I spent last weekend, like millions of other people, marching for Women’s Rights. With my Storytelling class in mind I wanted to record all of the chants and placards I saw, but holding my own sign up was a struggle in itself, so I missed a lot of the amazing recordable moments.
A group of marchers behind me were not just chanting, but breaking out in song. I heard, and sung along to as best I could to: “This Land Your Land”, “God Bless America”, Madonna’s “Express Yourself” and even Venessa Carlton’s “A Thousand Miles.”
Because we had made our way downtown. We were making our way through the crowd. We were homebound, but not until we got some business done.
In the aftermath, many people posted their signs and a message of their most pressing concern in the storm of uncertainty. For me, I wished to keep moving forward with equal rights for women.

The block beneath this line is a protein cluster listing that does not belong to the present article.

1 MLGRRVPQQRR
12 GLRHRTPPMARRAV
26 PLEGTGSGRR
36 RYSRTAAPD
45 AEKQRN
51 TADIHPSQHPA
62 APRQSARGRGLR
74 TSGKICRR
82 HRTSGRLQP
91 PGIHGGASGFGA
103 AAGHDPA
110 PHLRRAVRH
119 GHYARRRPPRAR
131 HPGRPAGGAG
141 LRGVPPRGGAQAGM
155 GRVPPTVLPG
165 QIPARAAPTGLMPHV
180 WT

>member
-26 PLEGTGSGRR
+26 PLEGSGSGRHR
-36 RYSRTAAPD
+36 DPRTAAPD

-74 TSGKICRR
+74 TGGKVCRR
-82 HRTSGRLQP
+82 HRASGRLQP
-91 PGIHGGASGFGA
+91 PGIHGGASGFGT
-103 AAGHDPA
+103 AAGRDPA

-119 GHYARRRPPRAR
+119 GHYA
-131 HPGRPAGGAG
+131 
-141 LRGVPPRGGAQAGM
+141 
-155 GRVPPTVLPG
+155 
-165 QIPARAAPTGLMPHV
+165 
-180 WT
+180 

“No advantage and no success is ever permanent. The winners are those that keep moving.” ~ Michael Dell (Matthews, 2005)
I know I stand on the shoulders of other people, other women, that questioned the norm and fought for our rights. So when I saw my friend Maureen Milliken’s post on Facebook of her father’s letter to a nun about being denied the right to work on patrol duty in grammar school because she was a girl, I asked her if I could read it for my Storytelling class (personal communication, January 24, 2017).
I think you’ll enjoy it. Please have a listen:
Matthews, Joseph R. Strategic Planning and Management for Library Managers. Westport, Connecticut: Libraries Unlimited, 2005.